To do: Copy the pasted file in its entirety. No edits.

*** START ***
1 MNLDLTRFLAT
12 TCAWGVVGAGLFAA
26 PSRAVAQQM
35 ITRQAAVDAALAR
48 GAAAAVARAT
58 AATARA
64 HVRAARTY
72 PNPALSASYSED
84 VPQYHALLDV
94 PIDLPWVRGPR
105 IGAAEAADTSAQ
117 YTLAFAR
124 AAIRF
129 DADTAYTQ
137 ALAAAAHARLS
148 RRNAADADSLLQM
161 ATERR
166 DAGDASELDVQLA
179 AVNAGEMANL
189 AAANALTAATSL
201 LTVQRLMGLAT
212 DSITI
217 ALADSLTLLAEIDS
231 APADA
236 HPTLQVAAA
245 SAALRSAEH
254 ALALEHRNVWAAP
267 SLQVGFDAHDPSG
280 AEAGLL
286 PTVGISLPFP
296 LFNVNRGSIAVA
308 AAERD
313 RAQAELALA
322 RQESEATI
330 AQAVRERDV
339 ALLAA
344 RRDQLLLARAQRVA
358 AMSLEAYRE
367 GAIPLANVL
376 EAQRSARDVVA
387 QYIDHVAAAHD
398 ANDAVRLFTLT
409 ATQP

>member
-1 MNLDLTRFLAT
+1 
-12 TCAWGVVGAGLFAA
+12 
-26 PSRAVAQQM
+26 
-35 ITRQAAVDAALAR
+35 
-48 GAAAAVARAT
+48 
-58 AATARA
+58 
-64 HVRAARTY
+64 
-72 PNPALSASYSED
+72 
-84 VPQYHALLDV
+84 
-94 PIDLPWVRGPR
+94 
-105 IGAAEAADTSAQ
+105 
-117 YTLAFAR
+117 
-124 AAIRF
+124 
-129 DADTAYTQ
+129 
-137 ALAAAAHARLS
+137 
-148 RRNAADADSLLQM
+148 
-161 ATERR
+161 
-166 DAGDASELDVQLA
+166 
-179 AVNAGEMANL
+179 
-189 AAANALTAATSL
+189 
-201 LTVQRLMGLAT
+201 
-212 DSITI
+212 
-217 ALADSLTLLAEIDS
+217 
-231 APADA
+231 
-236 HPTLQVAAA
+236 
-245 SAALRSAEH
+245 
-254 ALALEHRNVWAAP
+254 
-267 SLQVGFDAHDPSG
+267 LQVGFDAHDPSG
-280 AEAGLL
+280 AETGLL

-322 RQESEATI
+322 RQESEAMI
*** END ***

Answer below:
1 MNLDLTRFLAT
12 TCAWGVVGAGLFAA
26 PSRAVAQQM
35 ITRQAAVDAALAR
48 GAAAAVARAT
58 AATARA
64 HVRAARTY
72 PNPALSASYSED
84 VPQYHALLDV
94 PIDLPWVRGPR
105 IGAAEAADTSAQ
117 YTLAFAR
124 AAIRF
129 DADTAYTQ
137 ALAAAAHARLS
148 RRNAADADSLLQM
161 ATERR
166 DAGDASELDVQLA
179 AVNAGEMANL
189 AAANALTAATSL
201 LTVQRLMGLAT
212 DSITI
217 ALADSLTLLAEIDS
231 APADA
236 HPTLQVAAA
245 SAALRSAEH
254 ALALEHRNVWAAP
267 SLQVGFDAHDPSG
280 AEAGLL
286 PTVGISLPFP
296 LFNVNRGSIAVA
308 AAERD
313 RAQAELALA
322 RQESEATI
330 AQAVRERDV
339 ALLAA
344 RRDQLLLARAQRVA
358 AMSLEAYRE
367 GAIPLANVL
376 EAQRSARDVVA
387 QYIDHVAAAHD
398 ANDAVRLFTLT
409 ATQP

>member
-1 MNLDLTRFLAT
+1 
-12 TCAWGVVGAGLFAA
+12 
-26 PSRAVAQQM
+26 
-35 ITRQAAVDAALAR
+35 
-48 GAAAAVARAT
+48 
-58 AATARA
+58 
-64 HVRAARTY
+64 
-72 PNPALSASYSED
+72 
-84 VPQYHALLDV
+84 
-94 PIDLPWVRGPR
+94 
-105 IGAAEAADTSAQ
+105 
-117 YTLAFAR
+117 
-124 AAIRF
+124 
-129 DADTAYTQ
+129 
-137 ALAAAAHARLS
+137 
-148 RRNAADADSLLQM
+148 
-161 ATERR
+161 
-166 DAGDASELDVQLA
+166 
-179 AVNAGEMANL
+179 
-189 AAANALTAATSL
+189 
-201 LTVQRLMGLAT
+201 
-212 DSITI
+212 
-217 ALADSLTLLAEIDS
+217 
-231 APADA
+231 
-236 HPTLQVAAA
+236 
-245 SAALRSAEH
+245 
-254 ALALEHRNVWAAP
+254 
-267 SLQVGFDAHDPSG
+267 LQVGFDAHDPSG
-280 AEAGLL
+280 AETGLL

-322 RQESEATI
+322 RQESEAMI